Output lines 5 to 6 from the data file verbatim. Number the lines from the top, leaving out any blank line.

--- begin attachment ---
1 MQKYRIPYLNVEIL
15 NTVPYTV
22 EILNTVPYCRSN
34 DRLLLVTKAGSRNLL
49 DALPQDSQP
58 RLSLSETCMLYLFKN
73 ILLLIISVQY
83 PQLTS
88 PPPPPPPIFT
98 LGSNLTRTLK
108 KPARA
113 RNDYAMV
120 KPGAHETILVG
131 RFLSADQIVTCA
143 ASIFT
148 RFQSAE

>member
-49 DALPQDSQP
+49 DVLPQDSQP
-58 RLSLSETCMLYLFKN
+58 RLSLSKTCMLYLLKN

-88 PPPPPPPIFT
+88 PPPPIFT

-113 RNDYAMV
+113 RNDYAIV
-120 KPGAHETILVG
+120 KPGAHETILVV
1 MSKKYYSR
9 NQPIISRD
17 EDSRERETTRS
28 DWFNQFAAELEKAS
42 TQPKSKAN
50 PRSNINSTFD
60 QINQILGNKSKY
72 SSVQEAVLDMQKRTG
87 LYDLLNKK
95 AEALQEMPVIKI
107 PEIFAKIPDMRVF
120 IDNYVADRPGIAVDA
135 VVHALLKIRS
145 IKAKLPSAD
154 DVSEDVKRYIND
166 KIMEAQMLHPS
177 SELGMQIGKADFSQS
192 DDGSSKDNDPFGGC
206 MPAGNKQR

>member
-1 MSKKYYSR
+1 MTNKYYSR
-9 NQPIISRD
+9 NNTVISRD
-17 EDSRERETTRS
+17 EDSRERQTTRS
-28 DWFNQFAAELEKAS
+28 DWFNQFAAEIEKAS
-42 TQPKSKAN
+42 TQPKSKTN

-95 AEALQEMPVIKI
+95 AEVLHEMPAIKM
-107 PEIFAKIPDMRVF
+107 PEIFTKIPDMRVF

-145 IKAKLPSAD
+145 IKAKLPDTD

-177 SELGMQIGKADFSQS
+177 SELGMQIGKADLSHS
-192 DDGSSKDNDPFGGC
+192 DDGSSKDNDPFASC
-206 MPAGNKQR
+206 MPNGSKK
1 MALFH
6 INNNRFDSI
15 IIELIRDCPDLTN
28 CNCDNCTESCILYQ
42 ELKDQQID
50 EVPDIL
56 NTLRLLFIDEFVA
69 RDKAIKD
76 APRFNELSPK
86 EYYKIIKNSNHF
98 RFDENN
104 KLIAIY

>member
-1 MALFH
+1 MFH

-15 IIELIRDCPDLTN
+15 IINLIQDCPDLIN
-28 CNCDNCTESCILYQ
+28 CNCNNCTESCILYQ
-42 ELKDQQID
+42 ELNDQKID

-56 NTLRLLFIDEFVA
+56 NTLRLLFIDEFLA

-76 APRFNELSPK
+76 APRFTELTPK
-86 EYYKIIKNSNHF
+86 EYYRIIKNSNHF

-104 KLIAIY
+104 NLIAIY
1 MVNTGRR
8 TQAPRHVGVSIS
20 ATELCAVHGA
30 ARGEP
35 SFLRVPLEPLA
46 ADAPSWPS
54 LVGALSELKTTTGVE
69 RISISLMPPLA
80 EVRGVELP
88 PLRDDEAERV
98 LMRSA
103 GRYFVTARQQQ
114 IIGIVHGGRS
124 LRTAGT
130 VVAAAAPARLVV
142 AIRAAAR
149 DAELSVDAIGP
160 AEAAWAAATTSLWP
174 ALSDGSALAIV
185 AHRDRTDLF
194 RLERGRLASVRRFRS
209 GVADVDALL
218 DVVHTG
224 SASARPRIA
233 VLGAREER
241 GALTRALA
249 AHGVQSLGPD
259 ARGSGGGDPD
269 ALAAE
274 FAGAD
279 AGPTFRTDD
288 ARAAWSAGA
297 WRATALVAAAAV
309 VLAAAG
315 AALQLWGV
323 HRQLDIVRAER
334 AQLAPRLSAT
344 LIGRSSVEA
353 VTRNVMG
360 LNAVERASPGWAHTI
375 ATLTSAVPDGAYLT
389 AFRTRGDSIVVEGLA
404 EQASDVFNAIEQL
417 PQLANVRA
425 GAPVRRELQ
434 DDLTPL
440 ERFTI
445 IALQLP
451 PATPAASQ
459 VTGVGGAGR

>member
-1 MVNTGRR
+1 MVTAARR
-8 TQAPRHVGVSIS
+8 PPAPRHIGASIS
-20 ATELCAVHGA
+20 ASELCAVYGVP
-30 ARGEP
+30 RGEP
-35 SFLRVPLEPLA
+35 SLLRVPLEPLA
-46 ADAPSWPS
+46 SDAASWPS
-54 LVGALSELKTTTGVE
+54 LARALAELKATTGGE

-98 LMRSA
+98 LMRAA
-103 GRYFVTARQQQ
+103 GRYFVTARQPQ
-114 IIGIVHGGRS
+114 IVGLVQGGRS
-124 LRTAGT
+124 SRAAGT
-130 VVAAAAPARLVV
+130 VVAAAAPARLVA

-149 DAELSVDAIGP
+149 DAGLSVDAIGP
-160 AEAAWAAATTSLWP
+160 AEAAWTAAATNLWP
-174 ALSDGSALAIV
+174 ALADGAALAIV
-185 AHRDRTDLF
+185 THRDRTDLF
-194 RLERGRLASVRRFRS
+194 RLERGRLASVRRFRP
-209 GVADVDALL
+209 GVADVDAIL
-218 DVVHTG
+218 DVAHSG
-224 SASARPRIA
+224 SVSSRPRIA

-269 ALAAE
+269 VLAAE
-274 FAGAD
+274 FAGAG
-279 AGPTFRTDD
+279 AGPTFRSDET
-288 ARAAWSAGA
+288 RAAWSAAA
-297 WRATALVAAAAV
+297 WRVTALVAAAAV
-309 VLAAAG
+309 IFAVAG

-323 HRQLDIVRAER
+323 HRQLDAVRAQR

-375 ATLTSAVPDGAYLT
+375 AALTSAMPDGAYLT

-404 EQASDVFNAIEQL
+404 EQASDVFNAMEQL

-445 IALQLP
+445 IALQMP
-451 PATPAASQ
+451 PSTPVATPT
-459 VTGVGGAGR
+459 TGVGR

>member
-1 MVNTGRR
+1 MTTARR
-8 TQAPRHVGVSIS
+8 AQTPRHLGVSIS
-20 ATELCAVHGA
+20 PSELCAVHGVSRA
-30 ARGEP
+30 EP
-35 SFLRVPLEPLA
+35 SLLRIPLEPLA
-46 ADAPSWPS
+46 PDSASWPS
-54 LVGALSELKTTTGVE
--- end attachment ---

49 DALPQDSQP
58 RLSLSETCMLYLFKN